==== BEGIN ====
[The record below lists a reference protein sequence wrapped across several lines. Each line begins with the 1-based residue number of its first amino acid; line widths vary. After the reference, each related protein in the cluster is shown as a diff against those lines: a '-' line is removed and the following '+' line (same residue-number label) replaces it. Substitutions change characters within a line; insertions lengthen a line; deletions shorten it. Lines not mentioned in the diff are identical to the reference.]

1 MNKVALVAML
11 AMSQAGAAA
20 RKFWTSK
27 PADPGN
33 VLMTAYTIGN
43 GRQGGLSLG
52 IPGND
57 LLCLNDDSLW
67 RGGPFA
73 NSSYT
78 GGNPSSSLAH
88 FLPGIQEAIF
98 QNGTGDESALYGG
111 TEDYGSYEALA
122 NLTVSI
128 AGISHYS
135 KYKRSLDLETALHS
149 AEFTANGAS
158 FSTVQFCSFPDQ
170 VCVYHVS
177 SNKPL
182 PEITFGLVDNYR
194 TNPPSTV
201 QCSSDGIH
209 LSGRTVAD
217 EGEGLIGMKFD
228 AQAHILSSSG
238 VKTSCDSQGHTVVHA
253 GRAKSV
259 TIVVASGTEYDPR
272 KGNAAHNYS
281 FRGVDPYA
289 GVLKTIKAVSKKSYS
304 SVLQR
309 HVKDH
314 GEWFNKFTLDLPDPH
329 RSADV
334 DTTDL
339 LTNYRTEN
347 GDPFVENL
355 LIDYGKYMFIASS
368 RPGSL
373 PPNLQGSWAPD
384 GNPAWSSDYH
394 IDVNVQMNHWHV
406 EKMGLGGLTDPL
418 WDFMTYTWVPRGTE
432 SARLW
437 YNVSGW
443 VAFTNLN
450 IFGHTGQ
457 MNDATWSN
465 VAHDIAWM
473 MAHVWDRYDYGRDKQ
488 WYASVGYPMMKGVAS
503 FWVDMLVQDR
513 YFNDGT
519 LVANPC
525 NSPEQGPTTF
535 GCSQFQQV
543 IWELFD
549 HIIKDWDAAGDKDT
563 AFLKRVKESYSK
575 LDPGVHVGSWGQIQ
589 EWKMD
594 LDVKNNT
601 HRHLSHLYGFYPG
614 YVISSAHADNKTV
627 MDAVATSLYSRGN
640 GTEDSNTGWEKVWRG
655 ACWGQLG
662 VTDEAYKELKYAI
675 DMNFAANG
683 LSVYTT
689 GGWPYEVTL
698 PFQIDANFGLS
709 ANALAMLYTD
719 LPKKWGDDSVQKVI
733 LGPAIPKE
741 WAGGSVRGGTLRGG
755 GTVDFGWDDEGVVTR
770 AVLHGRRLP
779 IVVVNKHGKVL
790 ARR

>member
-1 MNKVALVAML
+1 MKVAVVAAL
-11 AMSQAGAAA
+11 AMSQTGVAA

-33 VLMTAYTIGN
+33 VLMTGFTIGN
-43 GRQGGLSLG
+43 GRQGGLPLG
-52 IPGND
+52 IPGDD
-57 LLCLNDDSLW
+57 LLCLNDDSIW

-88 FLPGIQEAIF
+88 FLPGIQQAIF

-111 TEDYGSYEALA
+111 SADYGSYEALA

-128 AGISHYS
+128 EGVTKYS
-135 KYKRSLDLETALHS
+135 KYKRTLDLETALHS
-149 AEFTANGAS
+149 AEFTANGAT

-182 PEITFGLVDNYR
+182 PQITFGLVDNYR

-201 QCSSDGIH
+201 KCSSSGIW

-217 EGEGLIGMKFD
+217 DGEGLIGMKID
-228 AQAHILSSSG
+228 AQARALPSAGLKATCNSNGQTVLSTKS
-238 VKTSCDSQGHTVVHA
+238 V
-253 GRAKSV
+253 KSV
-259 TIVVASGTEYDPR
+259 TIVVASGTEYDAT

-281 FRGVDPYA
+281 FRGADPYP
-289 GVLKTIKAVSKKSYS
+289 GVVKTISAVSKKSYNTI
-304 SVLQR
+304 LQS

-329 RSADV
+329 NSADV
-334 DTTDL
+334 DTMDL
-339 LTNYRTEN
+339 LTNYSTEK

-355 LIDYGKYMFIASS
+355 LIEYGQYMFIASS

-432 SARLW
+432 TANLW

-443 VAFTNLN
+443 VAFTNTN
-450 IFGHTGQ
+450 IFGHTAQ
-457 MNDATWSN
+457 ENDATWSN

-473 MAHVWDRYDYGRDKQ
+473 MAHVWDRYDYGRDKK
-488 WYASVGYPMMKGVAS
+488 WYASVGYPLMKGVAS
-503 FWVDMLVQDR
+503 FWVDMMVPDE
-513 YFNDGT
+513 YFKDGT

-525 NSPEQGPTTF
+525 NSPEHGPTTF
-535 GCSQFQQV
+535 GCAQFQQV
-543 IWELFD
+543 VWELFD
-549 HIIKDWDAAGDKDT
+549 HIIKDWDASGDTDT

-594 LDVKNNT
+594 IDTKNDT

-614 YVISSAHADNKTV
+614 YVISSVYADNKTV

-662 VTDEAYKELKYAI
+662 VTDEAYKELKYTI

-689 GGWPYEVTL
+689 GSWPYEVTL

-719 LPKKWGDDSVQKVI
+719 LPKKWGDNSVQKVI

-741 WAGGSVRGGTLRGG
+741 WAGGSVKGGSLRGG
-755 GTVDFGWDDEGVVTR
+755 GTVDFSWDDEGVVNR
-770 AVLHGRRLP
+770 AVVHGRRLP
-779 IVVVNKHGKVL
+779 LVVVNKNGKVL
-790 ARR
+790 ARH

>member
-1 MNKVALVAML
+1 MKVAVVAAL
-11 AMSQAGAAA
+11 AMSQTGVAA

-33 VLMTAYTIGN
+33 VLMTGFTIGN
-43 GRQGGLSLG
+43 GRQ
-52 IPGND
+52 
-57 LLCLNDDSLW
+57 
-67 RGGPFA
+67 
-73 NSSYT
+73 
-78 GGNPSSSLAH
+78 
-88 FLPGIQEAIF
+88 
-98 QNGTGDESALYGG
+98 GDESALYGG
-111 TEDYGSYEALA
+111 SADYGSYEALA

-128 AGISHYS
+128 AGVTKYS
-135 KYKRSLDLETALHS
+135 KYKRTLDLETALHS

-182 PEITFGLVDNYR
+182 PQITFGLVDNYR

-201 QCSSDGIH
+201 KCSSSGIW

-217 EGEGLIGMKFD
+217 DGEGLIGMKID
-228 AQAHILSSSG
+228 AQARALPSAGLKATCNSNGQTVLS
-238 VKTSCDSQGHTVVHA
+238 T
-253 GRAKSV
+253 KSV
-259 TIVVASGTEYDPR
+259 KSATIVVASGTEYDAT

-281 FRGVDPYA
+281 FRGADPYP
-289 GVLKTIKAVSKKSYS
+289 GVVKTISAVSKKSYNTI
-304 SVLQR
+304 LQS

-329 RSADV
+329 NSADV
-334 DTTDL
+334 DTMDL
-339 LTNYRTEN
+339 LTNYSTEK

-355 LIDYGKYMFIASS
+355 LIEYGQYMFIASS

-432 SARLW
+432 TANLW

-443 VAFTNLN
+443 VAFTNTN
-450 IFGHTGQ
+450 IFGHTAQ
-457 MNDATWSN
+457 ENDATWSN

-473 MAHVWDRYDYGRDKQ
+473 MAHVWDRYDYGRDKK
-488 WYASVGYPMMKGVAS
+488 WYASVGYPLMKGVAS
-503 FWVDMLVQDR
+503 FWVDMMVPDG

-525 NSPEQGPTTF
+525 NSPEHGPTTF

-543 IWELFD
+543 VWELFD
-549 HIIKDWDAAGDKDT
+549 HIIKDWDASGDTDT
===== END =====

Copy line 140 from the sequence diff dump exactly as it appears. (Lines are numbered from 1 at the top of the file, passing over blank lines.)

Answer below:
+443 VAFTNTN